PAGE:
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Youth Music's Organisational Commitment to Climate Action

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children holding up a globe together

The movement that is World Environment Day (5 June) acts as a pertinent reminder to reflect on our own climate responsibility at Youth Music – especially as a youth-focused funder and campaigner.

Founded in 1973, World Environment Day was created by the United Nations to celebrate environmental action and the power of everyone - from governments and businesses to individuals - to create a more sustainable world.

Climate change is an urgent and serious threat, one that impacts marginalised groups the most. Some of the key issues include:

  • Human-induced climate change is already affecting many weather and climate extremes in every region across the globe.
  • We are currently on track for 2-3 degrees of warming, well beyond safe limits (although this doesn’t sound like a lot, think of it like when your body temperature goes up by a few degrees – not good!).
  • Though there was a fall in climate emissions in 2020, underlying global trends are still upwards.

Our Environmental Working Group

As our environmental journey progresses, we thought we’d share some information about our internal staff Environmental Working Group. This bi-monthly group looks at our environmental plan and tracks our progress, as well as coming up with new ideas. Last year we appointed a staff environmental chair, to help lead and support us to meet targets, backed by organisational policy and our action plan. This year, we realised it was important to expand this out further, making sure we have representatives from each of our teams.

The Environmental Working Group has helped us progress our action plan and strategy with ongoing and consistent conversation. We’d recommend other organisations considering this approach. The working group has actioned lots of positive change. We’ve signed the Funder Commitment on Climate Change, a holistic, high-level framework supporting funders to play their part in tackling the causes and impacts of climate change. Those who sign up commit to the following six actions:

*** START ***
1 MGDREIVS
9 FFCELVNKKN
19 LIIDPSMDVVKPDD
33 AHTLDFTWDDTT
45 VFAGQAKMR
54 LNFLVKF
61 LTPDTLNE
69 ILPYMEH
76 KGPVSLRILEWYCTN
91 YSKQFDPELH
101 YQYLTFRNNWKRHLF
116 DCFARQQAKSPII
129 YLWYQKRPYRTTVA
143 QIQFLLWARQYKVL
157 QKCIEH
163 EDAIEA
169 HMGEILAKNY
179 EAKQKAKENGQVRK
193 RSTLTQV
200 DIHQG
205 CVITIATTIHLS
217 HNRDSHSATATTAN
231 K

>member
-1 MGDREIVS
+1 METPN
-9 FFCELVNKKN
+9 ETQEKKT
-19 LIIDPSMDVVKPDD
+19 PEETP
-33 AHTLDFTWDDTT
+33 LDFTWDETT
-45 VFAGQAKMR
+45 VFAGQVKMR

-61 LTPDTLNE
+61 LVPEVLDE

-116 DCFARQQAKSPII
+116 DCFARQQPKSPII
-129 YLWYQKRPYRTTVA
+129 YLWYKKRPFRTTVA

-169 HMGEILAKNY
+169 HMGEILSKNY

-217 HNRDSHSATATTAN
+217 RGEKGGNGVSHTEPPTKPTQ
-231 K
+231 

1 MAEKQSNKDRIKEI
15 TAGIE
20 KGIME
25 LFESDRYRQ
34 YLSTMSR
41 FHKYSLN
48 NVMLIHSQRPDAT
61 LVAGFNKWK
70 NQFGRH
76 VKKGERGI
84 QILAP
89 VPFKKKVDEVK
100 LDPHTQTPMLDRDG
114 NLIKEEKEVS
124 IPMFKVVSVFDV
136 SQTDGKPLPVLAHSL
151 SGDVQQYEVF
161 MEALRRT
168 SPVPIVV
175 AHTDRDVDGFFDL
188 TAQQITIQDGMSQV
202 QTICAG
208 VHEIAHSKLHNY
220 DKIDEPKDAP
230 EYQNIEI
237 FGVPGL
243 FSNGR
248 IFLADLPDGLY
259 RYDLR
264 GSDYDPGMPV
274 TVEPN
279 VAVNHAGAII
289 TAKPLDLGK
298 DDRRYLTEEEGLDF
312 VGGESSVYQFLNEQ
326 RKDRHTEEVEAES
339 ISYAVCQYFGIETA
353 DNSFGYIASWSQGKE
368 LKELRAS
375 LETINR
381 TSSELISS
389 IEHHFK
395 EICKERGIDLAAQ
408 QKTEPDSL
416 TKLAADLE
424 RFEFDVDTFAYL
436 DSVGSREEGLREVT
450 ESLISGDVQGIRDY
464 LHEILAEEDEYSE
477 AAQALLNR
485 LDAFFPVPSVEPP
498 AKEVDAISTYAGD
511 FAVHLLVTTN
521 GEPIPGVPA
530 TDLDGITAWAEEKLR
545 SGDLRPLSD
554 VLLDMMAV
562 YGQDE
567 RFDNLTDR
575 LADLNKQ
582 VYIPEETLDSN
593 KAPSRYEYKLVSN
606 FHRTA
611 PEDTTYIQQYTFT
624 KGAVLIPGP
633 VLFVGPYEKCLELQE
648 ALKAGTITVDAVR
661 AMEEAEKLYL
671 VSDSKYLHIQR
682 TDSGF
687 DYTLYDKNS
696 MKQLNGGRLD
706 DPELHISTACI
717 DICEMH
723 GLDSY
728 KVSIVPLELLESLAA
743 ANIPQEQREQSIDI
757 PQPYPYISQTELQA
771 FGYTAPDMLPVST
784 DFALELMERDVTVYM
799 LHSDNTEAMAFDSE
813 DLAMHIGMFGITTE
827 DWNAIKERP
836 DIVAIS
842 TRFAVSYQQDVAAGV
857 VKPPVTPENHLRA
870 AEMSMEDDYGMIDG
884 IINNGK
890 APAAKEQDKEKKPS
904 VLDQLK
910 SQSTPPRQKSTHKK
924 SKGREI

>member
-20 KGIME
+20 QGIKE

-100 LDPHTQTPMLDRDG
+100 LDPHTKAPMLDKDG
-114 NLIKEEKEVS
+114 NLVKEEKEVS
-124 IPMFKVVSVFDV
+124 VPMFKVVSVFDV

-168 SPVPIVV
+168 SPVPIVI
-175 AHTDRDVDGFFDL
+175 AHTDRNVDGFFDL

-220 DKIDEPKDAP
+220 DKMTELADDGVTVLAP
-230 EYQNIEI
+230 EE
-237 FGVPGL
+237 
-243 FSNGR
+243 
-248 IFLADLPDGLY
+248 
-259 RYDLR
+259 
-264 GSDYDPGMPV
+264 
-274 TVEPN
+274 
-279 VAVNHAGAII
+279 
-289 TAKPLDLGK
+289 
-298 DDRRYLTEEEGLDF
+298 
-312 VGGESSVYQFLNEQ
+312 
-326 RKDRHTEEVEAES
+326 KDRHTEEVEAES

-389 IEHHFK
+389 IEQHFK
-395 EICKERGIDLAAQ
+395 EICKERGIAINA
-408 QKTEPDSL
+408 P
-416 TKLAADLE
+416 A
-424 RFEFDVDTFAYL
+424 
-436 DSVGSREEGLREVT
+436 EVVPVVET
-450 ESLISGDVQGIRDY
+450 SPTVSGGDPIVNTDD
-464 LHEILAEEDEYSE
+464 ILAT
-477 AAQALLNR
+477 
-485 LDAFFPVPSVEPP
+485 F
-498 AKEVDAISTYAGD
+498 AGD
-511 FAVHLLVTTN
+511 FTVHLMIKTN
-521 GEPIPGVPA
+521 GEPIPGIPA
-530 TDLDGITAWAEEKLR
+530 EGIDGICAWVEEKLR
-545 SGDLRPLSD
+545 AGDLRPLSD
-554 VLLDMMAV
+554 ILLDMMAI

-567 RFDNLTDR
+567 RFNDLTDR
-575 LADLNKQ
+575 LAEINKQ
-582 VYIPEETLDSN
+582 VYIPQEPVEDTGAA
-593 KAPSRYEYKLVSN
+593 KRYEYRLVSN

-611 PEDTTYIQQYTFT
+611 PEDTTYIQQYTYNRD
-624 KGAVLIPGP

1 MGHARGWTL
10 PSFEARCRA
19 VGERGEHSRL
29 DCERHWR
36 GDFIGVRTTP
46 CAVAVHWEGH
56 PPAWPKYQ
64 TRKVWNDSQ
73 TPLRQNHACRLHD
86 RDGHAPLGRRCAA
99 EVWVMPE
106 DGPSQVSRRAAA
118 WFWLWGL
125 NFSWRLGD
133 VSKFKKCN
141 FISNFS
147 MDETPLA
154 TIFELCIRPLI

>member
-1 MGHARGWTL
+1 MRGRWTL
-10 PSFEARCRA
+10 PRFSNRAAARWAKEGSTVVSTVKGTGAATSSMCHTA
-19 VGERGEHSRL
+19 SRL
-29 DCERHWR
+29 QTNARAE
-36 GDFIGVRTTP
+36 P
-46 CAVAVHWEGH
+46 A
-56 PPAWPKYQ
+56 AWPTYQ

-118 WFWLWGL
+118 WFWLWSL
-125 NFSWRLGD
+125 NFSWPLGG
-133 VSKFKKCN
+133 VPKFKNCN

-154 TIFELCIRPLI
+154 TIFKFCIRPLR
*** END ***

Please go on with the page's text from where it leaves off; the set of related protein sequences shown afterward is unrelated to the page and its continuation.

• Educate and Learn
  • Commit Resources
  • Integrate
  • Steward our Investments for a Post-Carbon Future
  • Decarbonise our Operations
  • Report on Progress

We’d recommend the guidance, resources and webinars we’ve received because of signing this commitment.

Our actions

Another action from the Environmental Working Group was providing Carbon Literacy training to our staff and funded partners, led by Nick Perks representing the Carbon Literacy Project. With Educate and Learn being one of the Funder Commitment on Climate Change pillars, this felt like a good place to start. Getting everyone at a same baseline of knowledge is important in moving actions and ideas forward. It was also useful to get some positive visioning about climate change, as it’s easy to feel jaded about the issue and less motivated to create action.

Some positive facts we learnt from the session include:

  • UK climate emissions have already fallen by 40% between 1990 and 2019.
  • Significant reductions were seen in this period in UK emissions from manufacturing, electricity generation and waste.
  • In 2020, over 50% of UK electricity came from low carbon courses (renewables, nuclear, biomass).
  • Over three quarters of UK local authorities have declared a climate emergency.

We’ve had some straightforward actions from our environmental working group, including the decision to now ensure that all our lunches and staff social food is at least 80% vegetarian, 50% vegan. One of the biggest changes you can make to carbon footprints is to consider your diet choices, so doing it as a company made sense.

We’re now regularly recording our energy, waste and travel as an organisation, and as a flexible funder we are open to some environmental spending within core costs. The cycle to work scheme exists as an ongoing staff benefit.

Lastly, we are more regularly communicating our ideas and outcomes with the wider Youth Music team, including stats in our internal quarterly reports.

These steps may feel small, but they are all important and easily actionable organisational changes that can help lead to a wave of change. Together, we can act on climate change.

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